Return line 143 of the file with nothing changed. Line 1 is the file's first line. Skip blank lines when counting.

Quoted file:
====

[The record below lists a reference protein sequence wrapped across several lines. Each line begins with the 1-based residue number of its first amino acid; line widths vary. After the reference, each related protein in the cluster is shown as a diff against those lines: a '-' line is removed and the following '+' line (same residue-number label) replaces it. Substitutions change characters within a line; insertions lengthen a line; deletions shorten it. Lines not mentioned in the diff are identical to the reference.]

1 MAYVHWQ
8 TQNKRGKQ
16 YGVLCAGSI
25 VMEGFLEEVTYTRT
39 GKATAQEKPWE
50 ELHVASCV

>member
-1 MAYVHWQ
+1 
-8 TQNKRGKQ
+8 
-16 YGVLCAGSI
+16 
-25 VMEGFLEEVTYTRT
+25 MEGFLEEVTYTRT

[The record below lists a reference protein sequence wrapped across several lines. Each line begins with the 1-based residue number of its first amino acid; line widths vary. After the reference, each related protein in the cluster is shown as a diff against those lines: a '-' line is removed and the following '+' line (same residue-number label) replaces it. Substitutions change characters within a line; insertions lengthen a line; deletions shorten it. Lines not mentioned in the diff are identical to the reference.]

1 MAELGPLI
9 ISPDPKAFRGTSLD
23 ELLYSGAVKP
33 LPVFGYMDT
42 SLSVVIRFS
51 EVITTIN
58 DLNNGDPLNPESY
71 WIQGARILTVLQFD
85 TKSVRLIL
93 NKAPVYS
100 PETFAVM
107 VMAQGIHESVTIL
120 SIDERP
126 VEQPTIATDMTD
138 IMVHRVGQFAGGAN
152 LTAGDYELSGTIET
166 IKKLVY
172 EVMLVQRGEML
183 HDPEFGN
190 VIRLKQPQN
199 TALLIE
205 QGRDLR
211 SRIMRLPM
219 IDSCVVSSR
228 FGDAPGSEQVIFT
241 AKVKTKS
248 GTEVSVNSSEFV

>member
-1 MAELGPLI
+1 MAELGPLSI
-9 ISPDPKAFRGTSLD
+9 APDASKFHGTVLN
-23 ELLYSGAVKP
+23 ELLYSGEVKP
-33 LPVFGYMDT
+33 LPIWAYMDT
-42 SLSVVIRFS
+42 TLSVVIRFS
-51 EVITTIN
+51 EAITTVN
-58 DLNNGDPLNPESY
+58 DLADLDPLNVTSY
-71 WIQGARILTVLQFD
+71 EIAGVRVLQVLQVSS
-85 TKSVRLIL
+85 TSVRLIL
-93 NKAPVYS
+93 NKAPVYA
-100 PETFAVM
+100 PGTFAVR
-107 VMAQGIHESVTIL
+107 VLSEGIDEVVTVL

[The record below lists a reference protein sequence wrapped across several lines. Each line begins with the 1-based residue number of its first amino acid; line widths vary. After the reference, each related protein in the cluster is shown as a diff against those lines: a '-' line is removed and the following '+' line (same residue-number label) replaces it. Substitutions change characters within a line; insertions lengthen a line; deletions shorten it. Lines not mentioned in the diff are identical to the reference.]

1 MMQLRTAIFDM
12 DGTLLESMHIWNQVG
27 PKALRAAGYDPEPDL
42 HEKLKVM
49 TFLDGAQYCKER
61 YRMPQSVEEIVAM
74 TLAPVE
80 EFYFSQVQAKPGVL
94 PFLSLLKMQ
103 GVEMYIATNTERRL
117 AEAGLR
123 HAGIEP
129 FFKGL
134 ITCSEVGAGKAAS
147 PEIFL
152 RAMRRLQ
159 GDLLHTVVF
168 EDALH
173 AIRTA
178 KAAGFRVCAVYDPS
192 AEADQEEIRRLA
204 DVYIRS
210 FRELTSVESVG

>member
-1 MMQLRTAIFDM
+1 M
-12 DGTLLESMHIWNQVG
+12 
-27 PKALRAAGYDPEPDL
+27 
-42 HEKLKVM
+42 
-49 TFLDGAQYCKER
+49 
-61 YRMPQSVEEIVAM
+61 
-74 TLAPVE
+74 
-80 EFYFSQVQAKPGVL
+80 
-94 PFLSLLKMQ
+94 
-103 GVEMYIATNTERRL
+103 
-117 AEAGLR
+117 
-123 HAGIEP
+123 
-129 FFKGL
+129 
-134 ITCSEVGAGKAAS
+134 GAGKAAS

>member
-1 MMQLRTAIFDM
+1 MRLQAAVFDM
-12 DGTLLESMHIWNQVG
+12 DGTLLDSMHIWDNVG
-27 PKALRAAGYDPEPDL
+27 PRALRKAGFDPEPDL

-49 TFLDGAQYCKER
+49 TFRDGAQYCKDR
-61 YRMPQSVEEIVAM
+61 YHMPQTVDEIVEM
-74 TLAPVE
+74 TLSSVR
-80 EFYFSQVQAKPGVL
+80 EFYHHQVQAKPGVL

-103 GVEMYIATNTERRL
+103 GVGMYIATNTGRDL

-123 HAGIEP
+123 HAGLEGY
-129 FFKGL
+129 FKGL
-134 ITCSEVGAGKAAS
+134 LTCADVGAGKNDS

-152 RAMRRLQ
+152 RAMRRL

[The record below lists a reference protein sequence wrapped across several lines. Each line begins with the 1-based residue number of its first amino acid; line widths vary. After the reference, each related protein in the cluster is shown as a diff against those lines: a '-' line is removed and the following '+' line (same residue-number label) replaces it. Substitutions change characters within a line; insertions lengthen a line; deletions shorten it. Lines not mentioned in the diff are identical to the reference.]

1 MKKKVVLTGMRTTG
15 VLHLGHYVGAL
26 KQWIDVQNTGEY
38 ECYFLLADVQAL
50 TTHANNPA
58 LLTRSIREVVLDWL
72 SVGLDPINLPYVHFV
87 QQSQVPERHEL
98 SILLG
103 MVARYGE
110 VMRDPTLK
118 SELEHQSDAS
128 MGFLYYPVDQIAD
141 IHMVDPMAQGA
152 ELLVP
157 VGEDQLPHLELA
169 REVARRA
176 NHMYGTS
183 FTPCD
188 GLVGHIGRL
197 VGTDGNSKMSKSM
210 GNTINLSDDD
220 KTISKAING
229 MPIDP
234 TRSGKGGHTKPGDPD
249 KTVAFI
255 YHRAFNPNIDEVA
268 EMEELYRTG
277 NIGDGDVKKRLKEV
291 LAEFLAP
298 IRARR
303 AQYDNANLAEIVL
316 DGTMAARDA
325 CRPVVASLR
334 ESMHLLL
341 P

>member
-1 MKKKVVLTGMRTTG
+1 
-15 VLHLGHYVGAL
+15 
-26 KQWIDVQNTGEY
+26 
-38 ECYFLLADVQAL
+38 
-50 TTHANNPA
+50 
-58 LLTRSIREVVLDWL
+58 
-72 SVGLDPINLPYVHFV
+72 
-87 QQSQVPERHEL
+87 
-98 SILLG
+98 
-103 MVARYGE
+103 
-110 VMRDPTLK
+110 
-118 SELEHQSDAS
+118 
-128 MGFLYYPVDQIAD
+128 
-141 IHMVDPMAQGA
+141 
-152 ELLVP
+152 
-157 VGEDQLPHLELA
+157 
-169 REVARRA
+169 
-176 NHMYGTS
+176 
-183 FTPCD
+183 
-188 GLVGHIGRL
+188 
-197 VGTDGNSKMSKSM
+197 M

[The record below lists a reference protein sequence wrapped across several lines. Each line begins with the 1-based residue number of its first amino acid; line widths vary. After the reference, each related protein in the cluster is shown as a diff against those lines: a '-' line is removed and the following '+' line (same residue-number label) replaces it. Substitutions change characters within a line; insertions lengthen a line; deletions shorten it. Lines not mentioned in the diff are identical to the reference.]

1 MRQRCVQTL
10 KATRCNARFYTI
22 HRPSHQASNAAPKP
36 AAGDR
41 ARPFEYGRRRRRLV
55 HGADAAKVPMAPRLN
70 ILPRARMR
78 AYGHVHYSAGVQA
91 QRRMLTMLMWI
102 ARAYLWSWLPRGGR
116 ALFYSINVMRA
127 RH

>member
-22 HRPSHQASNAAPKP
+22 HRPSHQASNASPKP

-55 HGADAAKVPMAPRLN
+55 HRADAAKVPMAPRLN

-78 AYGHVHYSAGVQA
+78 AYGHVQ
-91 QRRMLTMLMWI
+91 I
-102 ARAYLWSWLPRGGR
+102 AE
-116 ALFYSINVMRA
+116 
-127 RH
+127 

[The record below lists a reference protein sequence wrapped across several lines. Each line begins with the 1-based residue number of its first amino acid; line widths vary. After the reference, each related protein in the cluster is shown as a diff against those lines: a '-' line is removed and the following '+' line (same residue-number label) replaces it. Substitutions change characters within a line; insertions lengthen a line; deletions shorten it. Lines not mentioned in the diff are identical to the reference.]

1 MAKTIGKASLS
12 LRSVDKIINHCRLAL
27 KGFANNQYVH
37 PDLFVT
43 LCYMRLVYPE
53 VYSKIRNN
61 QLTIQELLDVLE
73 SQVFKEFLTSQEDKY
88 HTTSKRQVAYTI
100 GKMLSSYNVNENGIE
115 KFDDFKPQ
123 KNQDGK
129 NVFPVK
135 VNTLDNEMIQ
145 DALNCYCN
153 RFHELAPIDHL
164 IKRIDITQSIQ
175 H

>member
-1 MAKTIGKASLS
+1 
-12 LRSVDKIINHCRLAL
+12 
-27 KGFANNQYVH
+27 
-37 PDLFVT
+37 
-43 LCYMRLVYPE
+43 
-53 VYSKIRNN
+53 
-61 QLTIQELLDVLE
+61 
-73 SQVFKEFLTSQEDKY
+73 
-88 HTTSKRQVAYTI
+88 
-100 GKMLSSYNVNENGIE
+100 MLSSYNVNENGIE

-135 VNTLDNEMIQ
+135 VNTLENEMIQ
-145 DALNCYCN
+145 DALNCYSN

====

+129 FKGL